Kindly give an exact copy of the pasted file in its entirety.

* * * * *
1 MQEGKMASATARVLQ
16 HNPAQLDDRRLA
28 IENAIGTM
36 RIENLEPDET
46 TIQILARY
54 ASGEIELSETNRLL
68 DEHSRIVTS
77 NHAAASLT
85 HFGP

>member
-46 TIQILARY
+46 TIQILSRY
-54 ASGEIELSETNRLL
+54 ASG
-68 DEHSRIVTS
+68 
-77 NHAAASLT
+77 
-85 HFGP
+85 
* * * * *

1 MQEGKMASATARVLQ
16 HNPAQLDDRRLA
28 IENAIGTM
36 RIENLEPDET
46 TIQILARY
54 ASGEIELSETNRLL
68 DEHSRIVTS
77 NHAAASLT
85 HFGP

>member
-46 TIQILARY
+46 TIQILSRY
-54 ASGEIELSETNRLL
+54 ASG
-68 DEHSRIVTS
+68 
-77 NHAAASLT
+77 
-85 HFGP
+85 